A Guide to Modern Playwrights, Plays, and Productions
Iphigenia at Aulis

A leader fearful of losing his position at the top, a coalition gathered and itching to depart for the Middle East, a muddled cause that needs clarification (is it revenge for injury or the riches of the enemy?), a self-serving brother, a young person who welcomes death and martyrdom -- sound familiar?   The brilliant, modern-dress production of Euripides’ Iphigenia at Aulis opens with Ben Daniels as Agamemnon, leader of the Greeks, nervously pacing and looking over his shoulder, the gathered forces outside the barracks ready for him to give the word to launch their thousand ships against Troy.  They are threatening to desert and baying for him to heed the priest’s advice to appease the goddess Artemis by sacrificing his daughter Iphigenia in order to gain the wind needed for the becalmed ships.  He has written his wife Clytemnestra (Kate Duchene) to bring Iphigenia to him, pretending that she is to be married to the hero Achilles (who knows nothing of this).  Changing his mind too late, Agamemnon is appalled when his wife and daughter arrive, with luggage and marriage gear in tow, and the events move towards their inexorable conclusion.  Torn between his love for his family (baby Orestes has come along too) and the determination of his self-satisfied brother Menelaus (Dominic Rowan) that the war will be fought to avenge his honor, besmirched when his beauteous wife Helen ran off with Trojan prince Paris, Agamemnon forces himself to act, egged on by scurrying yes-men and media reps with cameras and microphones.

Brilliantly directed by Katie Mitchell, women from Calchis arrive as the Greek chorus, a traditional device  to inform the audience of the background of the action and also to comment upon it, advising or warning the participants.  Here the women are lady tourists, celebrity-seekers awed by and gathering autographs from famous heroes like Menelaus and Achilles.  Dressed in post-World War II black cocktail dresses, they perform the chorus’ traditional ritualistic song and dances; here their stylized dance steps are to big-band music playing appropriately “I Can’t Get Started.” It is they who visibly reveal the stress all are under, when they nervously light cigarettes, drop their clutch purses, or sing familiar hymns.  As rational behavior and thought become irrational, even to human sacrifice, the flustered women take out their compacts to shakily powder their noses. The many mirrors they hold up now symbolically suggest the way arguments are being offered by the men in suits, including Menelaus insisting on family honor and Achilles (Justin Salinger) double-talking his way out of involvement.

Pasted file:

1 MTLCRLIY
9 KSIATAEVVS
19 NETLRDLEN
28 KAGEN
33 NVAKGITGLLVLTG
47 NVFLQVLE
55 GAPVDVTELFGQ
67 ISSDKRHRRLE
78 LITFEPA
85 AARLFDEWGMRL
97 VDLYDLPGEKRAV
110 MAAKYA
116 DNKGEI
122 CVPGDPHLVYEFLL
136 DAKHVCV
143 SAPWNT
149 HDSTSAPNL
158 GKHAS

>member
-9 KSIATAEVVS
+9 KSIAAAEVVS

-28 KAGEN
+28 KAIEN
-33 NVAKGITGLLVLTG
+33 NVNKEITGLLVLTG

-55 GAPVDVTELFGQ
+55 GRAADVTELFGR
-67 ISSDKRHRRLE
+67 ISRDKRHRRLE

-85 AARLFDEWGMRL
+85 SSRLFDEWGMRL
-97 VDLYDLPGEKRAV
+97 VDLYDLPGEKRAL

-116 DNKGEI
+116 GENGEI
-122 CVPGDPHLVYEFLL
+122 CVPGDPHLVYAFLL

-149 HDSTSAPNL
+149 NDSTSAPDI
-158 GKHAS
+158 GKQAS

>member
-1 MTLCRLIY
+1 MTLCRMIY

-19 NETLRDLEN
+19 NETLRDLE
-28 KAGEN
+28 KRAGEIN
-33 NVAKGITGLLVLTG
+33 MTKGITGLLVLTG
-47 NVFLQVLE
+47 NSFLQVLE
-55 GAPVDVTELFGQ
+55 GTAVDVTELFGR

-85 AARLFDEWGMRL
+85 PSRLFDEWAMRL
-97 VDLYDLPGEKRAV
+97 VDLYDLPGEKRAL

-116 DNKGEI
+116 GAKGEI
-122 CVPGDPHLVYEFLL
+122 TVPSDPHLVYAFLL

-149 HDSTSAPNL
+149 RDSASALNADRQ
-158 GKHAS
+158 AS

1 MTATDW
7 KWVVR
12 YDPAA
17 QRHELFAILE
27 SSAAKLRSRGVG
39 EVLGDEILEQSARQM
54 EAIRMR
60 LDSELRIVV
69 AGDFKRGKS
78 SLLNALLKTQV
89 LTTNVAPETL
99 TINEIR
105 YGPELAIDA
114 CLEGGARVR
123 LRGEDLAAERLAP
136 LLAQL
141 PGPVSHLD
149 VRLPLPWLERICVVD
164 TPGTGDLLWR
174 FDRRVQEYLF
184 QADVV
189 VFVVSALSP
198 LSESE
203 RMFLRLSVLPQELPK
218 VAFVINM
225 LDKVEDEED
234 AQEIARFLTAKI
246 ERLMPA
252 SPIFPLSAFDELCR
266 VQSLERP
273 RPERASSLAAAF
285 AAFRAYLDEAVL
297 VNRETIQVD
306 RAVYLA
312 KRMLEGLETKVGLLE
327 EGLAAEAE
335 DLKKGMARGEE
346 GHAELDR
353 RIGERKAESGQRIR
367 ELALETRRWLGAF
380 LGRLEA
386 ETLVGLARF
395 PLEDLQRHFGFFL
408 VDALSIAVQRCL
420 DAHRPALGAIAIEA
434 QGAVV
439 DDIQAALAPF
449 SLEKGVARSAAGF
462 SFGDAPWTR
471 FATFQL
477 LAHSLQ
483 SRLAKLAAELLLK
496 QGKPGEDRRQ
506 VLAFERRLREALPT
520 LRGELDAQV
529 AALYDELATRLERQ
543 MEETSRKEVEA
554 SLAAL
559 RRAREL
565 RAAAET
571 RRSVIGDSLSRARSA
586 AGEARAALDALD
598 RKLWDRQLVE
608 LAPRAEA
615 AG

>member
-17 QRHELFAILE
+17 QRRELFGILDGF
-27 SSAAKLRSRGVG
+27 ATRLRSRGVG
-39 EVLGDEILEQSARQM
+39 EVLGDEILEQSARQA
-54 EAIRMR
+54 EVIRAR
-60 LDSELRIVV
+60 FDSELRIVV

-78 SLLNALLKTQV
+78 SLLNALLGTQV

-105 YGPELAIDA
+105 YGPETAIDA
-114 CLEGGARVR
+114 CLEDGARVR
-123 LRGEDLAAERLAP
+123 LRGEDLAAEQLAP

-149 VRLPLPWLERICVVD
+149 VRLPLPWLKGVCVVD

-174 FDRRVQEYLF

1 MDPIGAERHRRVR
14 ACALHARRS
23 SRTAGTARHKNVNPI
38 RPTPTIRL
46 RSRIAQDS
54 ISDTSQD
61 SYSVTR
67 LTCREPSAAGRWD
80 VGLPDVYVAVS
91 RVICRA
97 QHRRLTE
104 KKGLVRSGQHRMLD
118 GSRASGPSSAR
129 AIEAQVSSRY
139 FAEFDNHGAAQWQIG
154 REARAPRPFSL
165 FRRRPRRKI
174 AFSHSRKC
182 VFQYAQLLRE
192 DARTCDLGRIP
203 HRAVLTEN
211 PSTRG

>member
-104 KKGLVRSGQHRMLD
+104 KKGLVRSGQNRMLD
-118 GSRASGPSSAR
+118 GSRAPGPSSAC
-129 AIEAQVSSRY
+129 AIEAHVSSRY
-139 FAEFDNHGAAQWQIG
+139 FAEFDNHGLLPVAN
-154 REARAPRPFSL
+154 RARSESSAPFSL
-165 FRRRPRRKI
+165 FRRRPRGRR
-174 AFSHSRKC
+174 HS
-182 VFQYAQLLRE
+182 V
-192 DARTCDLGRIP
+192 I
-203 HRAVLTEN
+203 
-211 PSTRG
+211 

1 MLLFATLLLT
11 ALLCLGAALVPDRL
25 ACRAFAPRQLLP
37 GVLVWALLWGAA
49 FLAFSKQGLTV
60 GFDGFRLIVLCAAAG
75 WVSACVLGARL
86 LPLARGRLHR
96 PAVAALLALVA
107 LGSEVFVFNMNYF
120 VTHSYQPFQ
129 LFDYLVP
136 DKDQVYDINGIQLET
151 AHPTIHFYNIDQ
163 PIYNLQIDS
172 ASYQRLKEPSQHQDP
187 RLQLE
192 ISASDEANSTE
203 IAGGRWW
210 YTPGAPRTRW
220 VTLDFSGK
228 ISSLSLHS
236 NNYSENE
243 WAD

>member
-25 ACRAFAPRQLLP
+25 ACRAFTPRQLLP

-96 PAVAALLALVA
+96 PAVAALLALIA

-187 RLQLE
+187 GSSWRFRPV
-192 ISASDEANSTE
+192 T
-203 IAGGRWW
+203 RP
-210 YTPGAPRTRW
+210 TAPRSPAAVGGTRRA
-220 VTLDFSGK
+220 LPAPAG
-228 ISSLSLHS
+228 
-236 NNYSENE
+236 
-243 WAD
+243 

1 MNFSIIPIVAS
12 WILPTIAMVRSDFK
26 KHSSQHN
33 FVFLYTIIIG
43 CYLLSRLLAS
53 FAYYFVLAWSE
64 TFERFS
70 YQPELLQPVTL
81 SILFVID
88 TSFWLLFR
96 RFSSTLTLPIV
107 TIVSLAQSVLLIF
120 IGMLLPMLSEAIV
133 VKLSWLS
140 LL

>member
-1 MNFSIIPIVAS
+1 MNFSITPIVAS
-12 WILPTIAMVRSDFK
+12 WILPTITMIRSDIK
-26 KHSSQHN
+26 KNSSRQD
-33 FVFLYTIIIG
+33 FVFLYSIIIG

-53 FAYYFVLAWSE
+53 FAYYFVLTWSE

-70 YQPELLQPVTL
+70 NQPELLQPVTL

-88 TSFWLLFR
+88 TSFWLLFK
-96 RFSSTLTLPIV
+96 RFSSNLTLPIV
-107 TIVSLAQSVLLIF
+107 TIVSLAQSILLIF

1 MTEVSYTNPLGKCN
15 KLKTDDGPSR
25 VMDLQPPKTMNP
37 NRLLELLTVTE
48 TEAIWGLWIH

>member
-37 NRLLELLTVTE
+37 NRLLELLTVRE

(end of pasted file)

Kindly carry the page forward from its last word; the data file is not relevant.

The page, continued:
Ms. Mitchell states:” I was looking for a play that could have a conversation with the audience about the situation in Iraq.  This is a play that takes a cynical and satirical look at the actions of public figures and that was written at a time when Euripides was losing faith in political leaders and their inability to extricate themselves from an interminable war….What we recognize in this and other Greek plays is the gap between politicians who talk in moral absolutes and our own sense that everything is muddy, complex and confused.”

Give Euripides credit for the mounting emotional tension as Agamemnon struggles with his love for his daughter and his duty to his troops, as Clytemnestra implores him to desist from the priest’s orders (which may or may not be valid, coming from a Trojan traitor), and teen-ager Iphigenia (Hattie Morahan) first pleads for her life and then, like a young suicide bomber, going gladly to her death assured of martyrdom as she sacrifices her life for her country.  As the inevitable consequence draws near, Clytemnestra desperately hammers at the locked doors and then is pinned down by strong-armed men, while Menelaus snatches up and carries out Iphigenia, stripped to her childish underwear for the sacrifice, as her mother is left howling. A mighty wind starts up, and the women of the chorus smooth down Clytemnestra for her photo-op with Agamemnon, who will lead the troops into the ten-year Trojan War. Those who have seen or read Sophocles’ ”Agamenmonor  Eugene O’Neill’s version  (the jewel in the crown of the National’s last season), “Mourning Becomes Electra,” know Clytemnestra will achieve her revenge. Under Ms. Mitchell’s sure, inventive direction, all of the acting is compelling, and the ending unforgettably harrowing.   (National Theatre website : www.nationaltheatre.org.uk.)